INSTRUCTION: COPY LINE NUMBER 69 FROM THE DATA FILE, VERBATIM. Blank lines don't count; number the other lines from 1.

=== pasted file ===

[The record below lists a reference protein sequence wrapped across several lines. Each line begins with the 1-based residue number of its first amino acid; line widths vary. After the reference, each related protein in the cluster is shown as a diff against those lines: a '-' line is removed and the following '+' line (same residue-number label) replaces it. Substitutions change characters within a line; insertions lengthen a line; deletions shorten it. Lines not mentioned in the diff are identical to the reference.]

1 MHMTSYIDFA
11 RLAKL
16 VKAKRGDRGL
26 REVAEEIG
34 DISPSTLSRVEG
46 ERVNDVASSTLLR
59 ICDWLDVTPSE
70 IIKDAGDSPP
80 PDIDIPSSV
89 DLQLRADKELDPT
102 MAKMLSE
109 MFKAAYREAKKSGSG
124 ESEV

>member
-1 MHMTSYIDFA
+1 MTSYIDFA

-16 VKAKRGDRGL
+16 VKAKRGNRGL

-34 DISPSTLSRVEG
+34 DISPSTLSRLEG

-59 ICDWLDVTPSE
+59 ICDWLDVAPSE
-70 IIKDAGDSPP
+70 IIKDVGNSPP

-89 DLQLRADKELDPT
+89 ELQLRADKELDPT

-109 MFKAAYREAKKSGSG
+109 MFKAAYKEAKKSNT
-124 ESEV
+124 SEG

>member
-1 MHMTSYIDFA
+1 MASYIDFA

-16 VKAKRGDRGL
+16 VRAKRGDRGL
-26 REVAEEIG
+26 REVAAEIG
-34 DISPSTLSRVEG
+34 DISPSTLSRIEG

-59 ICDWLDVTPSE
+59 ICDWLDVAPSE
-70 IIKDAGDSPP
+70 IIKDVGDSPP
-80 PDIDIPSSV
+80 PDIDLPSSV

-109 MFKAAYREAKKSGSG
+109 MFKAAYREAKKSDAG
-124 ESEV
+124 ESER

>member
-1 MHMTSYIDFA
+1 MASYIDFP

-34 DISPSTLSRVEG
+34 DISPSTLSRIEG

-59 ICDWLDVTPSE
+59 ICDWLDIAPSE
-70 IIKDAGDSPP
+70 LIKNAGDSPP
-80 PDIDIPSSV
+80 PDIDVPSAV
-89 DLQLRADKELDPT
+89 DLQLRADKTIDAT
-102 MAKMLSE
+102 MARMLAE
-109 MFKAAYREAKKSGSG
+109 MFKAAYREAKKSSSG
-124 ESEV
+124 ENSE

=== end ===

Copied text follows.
+124 ENSE